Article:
Every year, birds migrate to stop or survive in an area. Indonesia is one of the areas with the highest biodiversity in the world. As a result of the progress of systematic research and bird taxonomy, bird species in Indonesia have increased to between 1812 species (Burung Indonesia, 2021). But on the other hand, community activities in bird habitats are sometimes a threat.

Hunting activities for migratory birds are also still the main prey of the community (Greeners, 2020). The birds are often used by the community to improve the economic sector through the meat trade. For example, in several areas in Banda Aceh City such as Lampulo, Peunayong, Kampung Jawa, Gampong Pande and Alue Naga, migratory birds are still often found which are turned into snacks or human food.

Banda Aceh is one of the priority areas for shorebirds (Putra, et al. 2020). However, hunting for shorebirds species is of great concern. People on the coast still use knitted nets to catch birds (Noraini, et al. 2013), some even sell nets with a length of 30-40 meters. Actually the main target of the community is the Swinhoe’s snipe (Gallinago megala) local name: berkik (Asep A. 2011), but all species of birds caught in nets without being selected are all taken for sale and consumption. People also hunt using air rifles for various purposes, some are just for fun and some are taken for consumption.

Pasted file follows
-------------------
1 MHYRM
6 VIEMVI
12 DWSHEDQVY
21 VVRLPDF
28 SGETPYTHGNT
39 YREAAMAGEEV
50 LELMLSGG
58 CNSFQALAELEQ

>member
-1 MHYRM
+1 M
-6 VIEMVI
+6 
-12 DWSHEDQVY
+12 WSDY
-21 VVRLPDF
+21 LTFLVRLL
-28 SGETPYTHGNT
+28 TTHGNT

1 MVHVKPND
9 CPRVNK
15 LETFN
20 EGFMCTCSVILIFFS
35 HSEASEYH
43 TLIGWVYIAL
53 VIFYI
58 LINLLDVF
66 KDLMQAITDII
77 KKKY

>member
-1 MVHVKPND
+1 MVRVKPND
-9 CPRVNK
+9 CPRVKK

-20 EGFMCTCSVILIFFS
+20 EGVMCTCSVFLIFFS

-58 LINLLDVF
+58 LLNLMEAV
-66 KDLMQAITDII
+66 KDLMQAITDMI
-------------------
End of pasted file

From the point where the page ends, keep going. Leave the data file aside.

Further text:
Bird hunting will be a major threat to various species of migratory birds, which makes the coastal area in Banda Aceh City one of the resting and feeding sites for some migratory birds. The source of food for shorebirds is mostly benthos, especially macrozoobenthos. Macrozoobenthos that are used as food by shorebirds include bivalves, gastropods, crustaceans, polychaeta, pisces, and insect larvae (Jing et al. 2007)

Based on the results of observations made, there have been no preventive efforts made by several related parties, therefore this project is the first reference in mapping hunting activities as an effort to increase public awareness of shorebirds species protection. The proposed project will involve all key stakeholders in Banda Aceh City for shorebirds species conservation.



  1. Market Surveys